It all started in 1947. Lt. General Nathan Twining, the commander of Air Materiel Command, despatched a secret memo on “Flying Discs” to the commanding normal of the Army Air Forces on the Pentagon. Twining acknowledged that “the phenomenon reported is something real and not visionary or fictitious.” The silent, disc-like objects demonstrated “extreme rates of climb, maneuverability (particularly in roll), and motion which must be considered evasive when sighted or contacted by friendly aircraft and radar.”
A brand new undertaking, code-named “Sign,” based mostly at Wright Field (now Wright-Patterson Air Force Base) exterior Dayton, Ohio, was given the mandate to gather U.F.O. reviews and assess whether or not the phenomenon was a menace to nationwide safety. With Russia dominated out because the supply, the workers wrote a prime secret “Estimate of the Situation,” concluding that, based mostly on the proof, U.F.O.s probably had an interplanetary origin.
According to authorities officers on the time, the estimate was rejected by General Hoyt Vandenberg, the Air Force chief of workers. From then on, the proponents of the off-planet speculation misplaced floor, with Vandenberg and others insisting that standard explanations be discovered.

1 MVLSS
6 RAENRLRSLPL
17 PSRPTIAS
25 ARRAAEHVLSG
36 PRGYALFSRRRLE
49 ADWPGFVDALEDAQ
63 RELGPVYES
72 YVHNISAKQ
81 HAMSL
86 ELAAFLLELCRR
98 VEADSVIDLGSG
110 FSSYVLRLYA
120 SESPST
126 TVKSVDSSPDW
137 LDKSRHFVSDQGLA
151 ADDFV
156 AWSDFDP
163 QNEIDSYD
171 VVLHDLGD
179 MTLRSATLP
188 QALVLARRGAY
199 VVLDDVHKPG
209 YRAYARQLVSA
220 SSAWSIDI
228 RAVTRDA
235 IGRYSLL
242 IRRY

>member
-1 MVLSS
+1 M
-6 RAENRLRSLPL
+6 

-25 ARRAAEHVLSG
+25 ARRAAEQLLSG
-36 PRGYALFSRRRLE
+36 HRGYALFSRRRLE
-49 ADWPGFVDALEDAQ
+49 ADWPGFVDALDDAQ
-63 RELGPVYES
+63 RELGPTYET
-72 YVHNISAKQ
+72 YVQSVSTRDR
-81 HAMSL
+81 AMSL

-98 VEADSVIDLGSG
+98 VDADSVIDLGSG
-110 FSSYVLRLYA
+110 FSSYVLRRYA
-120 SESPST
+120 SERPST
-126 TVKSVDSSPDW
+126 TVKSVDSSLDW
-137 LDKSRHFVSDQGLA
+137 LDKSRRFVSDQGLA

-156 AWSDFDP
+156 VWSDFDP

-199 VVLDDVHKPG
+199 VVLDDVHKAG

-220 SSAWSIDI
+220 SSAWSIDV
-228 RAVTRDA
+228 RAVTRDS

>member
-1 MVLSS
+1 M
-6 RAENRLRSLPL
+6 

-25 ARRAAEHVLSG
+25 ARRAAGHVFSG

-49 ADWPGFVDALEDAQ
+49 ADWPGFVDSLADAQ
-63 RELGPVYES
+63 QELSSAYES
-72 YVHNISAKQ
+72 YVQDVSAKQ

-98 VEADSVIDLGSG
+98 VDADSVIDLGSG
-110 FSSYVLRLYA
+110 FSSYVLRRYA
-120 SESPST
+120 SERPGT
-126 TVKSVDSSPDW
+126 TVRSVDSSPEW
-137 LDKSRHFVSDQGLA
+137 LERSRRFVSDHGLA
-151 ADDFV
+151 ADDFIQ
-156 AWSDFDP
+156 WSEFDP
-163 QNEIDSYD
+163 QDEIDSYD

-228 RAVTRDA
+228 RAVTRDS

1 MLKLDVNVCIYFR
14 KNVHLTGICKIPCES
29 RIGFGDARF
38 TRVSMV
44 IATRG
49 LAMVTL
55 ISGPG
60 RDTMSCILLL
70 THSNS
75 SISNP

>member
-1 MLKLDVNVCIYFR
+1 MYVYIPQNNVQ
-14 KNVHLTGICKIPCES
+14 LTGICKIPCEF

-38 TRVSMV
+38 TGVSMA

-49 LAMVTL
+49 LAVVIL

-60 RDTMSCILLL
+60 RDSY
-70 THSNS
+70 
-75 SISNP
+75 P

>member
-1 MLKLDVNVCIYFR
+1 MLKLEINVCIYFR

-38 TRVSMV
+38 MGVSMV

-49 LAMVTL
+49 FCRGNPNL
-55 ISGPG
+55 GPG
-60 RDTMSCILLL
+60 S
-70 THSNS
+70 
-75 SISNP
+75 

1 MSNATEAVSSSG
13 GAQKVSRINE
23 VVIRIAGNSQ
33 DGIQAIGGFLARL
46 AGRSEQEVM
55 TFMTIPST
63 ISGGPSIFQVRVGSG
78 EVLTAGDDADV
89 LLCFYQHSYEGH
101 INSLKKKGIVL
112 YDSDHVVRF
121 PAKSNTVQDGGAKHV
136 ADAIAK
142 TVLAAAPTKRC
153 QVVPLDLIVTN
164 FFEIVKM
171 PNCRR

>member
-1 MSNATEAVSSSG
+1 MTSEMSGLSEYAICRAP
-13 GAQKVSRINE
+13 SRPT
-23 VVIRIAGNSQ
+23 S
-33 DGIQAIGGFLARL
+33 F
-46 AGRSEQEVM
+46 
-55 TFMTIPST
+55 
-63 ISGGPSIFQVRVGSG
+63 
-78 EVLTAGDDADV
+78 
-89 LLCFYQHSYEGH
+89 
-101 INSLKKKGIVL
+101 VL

Project Sign finally developed into Project Blue Book, with the intention of convincing the general public that alien craft might be defined.
Yet behind the scenes, authorities grappled with one thing sobering: Well-documented U.F.O. encounters concerned a number of skilled observers, radar information, pictures, marks on the bottom and bodily results on airplanes.
In 1952, the workplace of Major General John Samford, the Air Force director of intelligence, briefed the F.B.I., saying it was “not entirely impossible that the objects sighted may possibly be ships from another planet such as Mars,” in line with authorities paperwork. Air Intelligence had largely dominated out an earthly supply, the F.B.I. memo reported.